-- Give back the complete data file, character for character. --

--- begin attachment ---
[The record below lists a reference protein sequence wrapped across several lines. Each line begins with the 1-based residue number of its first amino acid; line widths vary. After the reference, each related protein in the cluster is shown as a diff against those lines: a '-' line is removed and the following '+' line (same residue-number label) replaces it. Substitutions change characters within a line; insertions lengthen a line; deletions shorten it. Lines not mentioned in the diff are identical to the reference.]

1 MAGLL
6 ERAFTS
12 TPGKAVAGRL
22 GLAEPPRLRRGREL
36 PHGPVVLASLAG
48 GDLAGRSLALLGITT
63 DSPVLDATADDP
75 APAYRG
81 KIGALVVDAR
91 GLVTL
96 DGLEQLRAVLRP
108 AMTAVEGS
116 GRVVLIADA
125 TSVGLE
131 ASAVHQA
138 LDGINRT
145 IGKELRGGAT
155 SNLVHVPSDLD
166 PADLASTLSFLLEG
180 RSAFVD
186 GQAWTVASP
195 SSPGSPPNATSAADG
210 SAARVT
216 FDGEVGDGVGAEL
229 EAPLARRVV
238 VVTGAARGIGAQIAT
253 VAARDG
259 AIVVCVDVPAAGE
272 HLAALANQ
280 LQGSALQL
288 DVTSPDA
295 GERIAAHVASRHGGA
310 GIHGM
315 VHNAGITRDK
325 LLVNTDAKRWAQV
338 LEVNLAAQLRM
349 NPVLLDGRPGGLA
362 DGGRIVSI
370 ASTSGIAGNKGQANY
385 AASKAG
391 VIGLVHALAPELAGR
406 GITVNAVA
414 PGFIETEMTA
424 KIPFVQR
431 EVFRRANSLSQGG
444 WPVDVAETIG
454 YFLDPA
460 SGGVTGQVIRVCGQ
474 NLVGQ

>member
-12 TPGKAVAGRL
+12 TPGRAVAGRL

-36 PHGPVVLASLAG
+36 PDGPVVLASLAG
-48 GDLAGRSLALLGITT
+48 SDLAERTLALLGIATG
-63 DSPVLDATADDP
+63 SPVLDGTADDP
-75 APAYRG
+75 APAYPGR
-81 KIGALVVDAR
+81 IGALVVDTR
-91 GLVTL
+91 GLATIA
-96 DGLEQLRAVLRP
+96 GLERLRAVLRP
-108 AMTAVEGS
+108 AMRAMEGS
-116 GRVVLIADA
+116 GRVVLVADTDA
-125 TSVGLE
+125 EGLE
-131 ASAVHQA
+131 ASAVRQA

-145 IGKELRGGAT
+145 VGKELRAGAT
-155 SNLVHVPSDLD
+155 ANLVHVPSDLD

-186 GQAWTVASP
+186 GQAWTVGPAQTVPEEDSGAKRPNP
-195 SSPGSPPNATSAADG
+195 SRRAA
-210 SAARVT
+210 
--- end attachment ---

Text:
[The record below lists a reference protein sequence wrapped across several lines. Each line begins with the 1-based residue number of its first amino acid; line widths vary. After the reference, each related protein in the cluster is shown as a diff against those lines: a '-' line is removed and the following '+' line (same residue-number label) replaces it. Substitutions change characters within a line; insertions lengthen a line; deletions shorten it. Lines not mentioned in the diff are identical to the reference.]

1 MAGLL
6 ERAFTS
12 TPGKAVAGRL
22 GLAEPPRLRRGREL
36 PHGPVVLASLAG
48 GDLAGRSLALLGITT
63 DSPVLDATADDP
75 APAYRG
81 KIGALVVDAR
91 GLVTL
96 DGLEQLRAVLRP
108 AMTAVEGS
116 GRVVLIADA
125 TSVGLE
131 ASAVHQA
138 LDGINRT
145 IGKELRGGAT
155 SNLVHVPSDLD
166 PADLASTLSFLLEG
180 RSAFVD
186 GQAWTVASP
195 SSPGSPPNATSAADG
210 SAARVT
216 FDGEVGDGVGAEL
229 EAPLARRVV
238 VVTGAARGIGAQIAT
253 VAARDG
259 AIVVCVDVPAAGE
272 HLAALANQ
280 LQGSALQL
288 DVTSPDA
295 GERIAAHVASRHGGA
310 GIHGM
315 VHNAGITRDK
325 LLVNTDAKRWAQV
338 LEVNLAAQLRM
349 NPVLLDGRPGGLA
362 DGGRIVSI
370 ASTSGIAGNKGQANY
385 AASKAG
391 VIGLVHALAPELAGR
406 GITVNAVA
414 PGFIETEMTA
424 KIPFVQR
431 EVFRRANSLSQGG
444 WPVDVAETIG
454 YFLDPA
460 SGGVTGQVIRVCGQ
474 NLVGQ

>member
-12 TPGKAVAGRL
+12 TPGRAVAGRL

-36 PHGPVVLASLAG
+36 PDGPVVLASLAG
-48 GDLAGRSLALLGITT
+48 SDLAERTLALLGIATG
-63 DSPVLDATADDP
+63 SPVLDGTADDP
-75 APAYRG
+75 APAYPGR
-81 KIGALVVDAR
+81 IGALVVDTR
-91 GLVTL
+91 GLATIA
-96 DGLEQLRAVLRP
+96 GLERLRAVLRP
-108 AMTAVEGS
+108 AMRAMEGS
-116 GRVVLIADA
+116 GRVVLVADTDA
-125 TSVGLE
+125 EGLE
-131 ASAVHQA
+131 ASAVRQA

-145 IGKELRGGAT
+145 VGKELRAGAT
-155 SNLVHVPSDLD
+155 ANLVHVPSDLD

-186 GQAWTVASP
+186 GQAWTVGPAQTVPEEDSGAKRPNP
-195 SSPGSPPNATSAADG
+195 SRRAA
-210 SAARVT
+210 